"Like resurrecting a corpse." That was how noted journalist, documentary film maker and dissident Mohammad Nourizad described the landslide victory of Hassan Rouhani in Iran's presidential election in June.
But although Rouhani has been trying to deliver on a pre-election pledge to make Iranians' lives better by reviving another corpse, namely his country's economy, it has been clear that his most pressing task is actually turning around relations with the U.S. And it's something he will need America's help to achieve.
Iran, just like Israel and the U.S., has vocal hardliners that reject any rapprochement. So it may have been an unpleasant surprise to them that Rouhani appointed the highly respected, U.S.-educated diplomat Mohammad Javad Zarif as foreign minister, transferred Iran's nuclear dossier from the Supreme National Security Council (a body controlled by hardliners) to the Foreign Ministry and removed chief nuclear negotiator Saeed Jalili in favor of Rear Admiral Ali Shamkhani, a moderate who was the minister of defense in the reformist administration of Mohammad Khatami. On top of this, Fereydoon Abbasi, an officer of the Islamic Revolution Guard Corps and the conservative head of Atomic Energy Organization of Iran, was replaced with Ali Akbar Salehi, a pragmatic former foreign minister and MIT-educated nuclear engineer.
And Rouhani's bold moves at home have been matched by equally bold moves overseas -- his speech at the United Nations, his phone conversation with U.S. President Barack Obama and his decision to authorize a meeting between Zarif and Secretary of State John Kerry were all truly daring acts in the context of Iranian politics. His op-ed in the Washington Post and interviews with U.S. media, meanwhile, all suggested that his peace offensive is a serious and honest one.
But to succeed in resolving the nuclear standoff, Rouhani will have to deliver some tangible results to the Iranian people if he is to prevent the hardliners at home from scuttling the negotiation process. This was made clear on his return to Iran on Saturday, where he was greeted by a large jubilant crowd, but also by conservatives who according to The Guardian threw eggs and shoes at him. IRGC political directorate mouthpiece Sobh-e Sadegh was for its part critical of Rouhani's op-ed, while Brigadier General Hossein Salami, deputy chief of the IRGC, declared that there is no flexibility in the force's strategy for dealing with what he described as the "enemies" of the political system.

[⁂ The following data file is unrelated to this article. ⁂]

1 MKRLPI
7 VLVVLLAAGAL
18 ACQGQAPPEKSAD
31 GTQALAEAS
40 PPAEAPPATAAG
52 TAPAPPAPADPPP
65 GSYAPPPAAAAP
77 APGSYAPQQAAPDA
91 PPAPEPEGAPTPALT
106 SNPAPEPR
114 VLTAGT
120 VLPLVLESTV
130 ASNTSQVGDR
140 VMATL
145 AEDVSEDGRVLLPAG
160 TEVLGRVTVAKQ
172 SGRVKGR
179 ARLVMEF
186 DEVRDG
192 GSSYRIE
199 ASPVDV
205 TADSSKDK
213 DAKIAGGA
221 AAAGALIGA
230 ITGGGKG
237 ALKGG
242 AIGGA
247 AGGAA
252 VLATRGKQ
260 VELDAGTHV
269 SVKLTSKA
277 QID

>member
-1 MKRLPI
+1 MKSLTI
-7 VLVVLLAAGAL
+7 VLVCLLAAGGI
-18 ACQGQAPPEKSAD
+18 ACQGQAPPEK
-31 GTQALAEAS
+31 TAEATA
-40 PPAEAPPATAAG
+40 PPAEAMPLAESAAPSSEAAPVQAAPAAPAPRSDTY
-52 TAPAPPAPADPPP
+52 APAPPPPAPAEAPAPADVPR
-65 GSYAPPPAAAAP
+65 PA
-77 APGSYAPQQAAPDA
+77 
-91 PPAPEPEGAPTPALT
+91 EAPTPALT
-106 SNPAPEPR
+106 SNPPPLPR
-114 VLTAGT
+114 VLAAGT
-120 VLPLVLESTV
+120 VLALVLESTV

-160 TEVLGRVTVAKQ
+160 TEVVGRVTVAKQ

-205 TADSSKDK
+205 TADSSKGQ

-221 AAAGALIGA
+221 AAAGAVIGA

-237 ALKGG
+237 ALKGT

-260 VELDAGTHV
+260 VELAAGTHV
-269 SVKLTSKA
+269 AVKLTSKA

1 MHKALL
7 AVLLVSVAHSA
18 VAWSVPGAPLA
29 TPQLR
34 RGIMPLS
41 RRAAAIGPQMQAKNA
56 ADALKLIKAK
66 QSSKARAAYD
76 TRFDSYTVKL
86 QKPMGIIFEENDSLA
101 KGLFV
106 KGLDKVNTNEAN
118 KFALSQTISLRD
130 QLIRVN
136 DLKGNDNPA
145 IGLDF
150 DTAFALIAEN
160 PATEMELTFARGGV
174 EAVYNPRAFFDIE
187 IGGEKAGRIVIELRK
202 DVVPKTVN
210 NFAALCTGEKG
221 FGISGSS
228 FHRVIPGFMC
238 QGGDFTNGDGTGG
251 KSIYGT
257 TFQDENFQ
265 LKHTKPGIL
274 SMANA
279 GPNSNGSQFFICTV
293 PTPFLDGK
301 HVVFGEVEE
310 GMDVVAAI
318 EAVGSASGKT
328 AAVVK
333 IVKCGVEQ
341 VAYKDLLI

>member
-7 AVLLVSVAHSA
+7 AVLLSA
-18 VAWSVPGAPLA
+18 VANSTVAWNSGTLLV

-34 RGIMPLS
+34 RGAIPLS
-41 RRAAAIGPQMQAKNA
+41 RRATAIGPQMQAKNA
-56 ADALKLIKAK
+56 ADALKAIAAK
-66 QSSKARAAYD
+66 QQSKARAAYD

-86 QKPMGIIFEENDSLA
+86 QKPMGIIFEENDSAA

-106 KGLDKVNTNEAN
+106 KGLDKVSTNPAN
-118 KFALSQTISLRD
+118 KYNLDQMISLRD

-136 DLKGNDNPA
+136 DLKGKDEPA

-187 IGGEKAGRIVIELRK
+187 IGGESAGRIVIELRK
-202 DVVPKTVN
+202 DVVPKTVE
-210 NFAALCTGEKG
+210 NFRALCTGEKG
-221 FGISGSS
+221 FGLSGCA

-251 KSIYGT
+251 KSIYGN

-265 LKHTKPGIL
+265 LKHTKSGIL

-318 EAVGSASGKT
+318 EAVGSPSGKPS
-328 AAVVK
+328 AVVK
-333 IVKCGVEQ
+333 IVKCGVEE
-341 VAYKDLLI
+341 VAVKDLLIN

And Kayhan, which typically represents the views of a key faction of the security and intelligence forces, spoke for many critics when it asked what Rouhani got in return for his conversation with Obama.
Such criticism underscores how important it is that Rouhani secures President Obama's backing for lifting Congress-approved sanctions if he delivers his part of any agreement. Of course, to do this Obama would have to defy the will of Iran hawks in Congress -- Senators Chuck Schumer (D-NY) and John McCain (R-Ariz), for example, wrote a letter to the president urging him not to lower the pressure on Iran. And it would also mean defying close U.S. ally Israel, whose prime minister, Benjamin Netanyahu, has been dismissive of Rouhani's outreach efforts. But it is difficult to see how Rouhani will have the diplomatic space to continue his overtures without such a move.
The desire for a speedy resolution of the nuclear conflict that leads to the lifting of at least some of the sanctions was underscored in a recent open letter to President Obama, signed by 511 Iranian intellectuals, academics (including the author), social and political activists, and former and current political prisoners.
"Mr. President, it is now the U.S. turn and the international community's to reciprocate Iran's measures of good will and pursue a win-win strategy that encompasses the lifting of the unjust economic sanctions on Iran," it said.
The Obama administration has an historic opportunity, one that the United States would be foolish to squander. But to take advantage of this opportunity, Obama will need to help Rouhani by lifting at least some sanctions. If he doesn't, and Rouhani has nothing to show for going out on a limb, Iran's hardliners will paralyze Rouhani's administration, just as they did with the last promising reformist president.